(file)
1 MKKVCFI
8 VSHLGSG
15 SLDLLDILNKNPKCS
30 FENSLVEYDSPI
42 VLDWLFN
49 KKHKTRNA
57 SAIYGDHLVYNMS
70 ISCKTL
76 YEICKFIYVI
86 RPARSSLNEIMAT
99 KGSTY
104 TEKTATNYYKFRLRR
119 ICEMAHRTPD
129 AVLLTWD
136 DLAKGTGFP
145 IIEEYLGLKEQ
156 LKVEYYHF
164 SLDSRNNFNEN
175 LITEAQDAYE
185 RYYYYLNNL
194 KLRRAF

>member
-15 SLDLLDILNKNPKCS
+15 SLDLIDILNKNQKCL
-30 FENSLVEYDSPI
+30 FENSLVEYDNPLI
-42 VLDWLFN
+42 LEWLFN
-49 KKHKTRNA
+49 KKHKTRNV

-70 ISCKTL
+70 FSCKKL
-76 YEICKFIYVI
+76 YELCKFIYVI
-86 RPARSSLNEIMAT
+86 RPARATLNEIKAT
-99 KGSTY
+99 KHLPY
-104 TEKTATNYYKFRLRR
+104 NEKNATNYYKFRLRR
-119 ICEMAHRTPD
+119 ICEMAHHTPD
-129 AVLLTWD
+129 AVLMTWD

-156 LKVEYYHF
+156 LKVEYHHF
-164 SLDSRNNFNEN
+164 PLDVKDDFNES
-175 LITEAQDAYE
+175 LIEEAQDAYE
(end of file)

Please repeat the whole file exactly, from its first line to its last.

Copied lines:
1 MKKVCFI
8 VSHLGSG
15 SLDLLDILNKNPKCS
30 FENSLVEYDSPI
42 VLDWLFN
49 KKHKTRNA
57 SAIYGDHLVYNMS
70 ISCKTL
76 YEICKFIYVI
86 RPARSSLNEIMAT
99 KGSTY
104 TEKTATNYYKFRLRR
119 ICEMAHRTPD
129 AVLLTWD
136 DLAKGTGFP
145 IIEEYLGLKEQ
156 LKVEYYHF
164 SLDSRNNFNEN
175 LITEAQDAYE
185 RYYYYLNNL
194 KLRRAF

>member
-15 SLDLLDILNKNPKCS
+15 SLDLIDILNKNQKCL
-30 FENSLVEYDSPI
+30 FENSLVEYDNPLI
-42 VLDWLFN
+42 LEWLFN
-49 KKHKTRNA
+49 KKHKTRNV

-70 ISCKTL
+70 FSCKKL
-76 YEICKFIYVI
+76 YELCKFIYVI
-86 RPARSSLNEIMAT
+86 RPARATLNEIKAT
-99 KGSTY
+99 KHLPY
-104 TEKTATNYYKFRLRR
+104 NEKNATNYYKFRLRR
-119 ICEMAHRTPD
+119 ICEMAHHTPD
-129 AVLLTWD
+129 AVLMTWD

-156 LKVEYYHF
+156 LKVEYHHF
-164 SLDSRNNFNEN
+164 PLDVKDDFNES
-175 LITEAQDAYE
+175 LIEEAQDAYE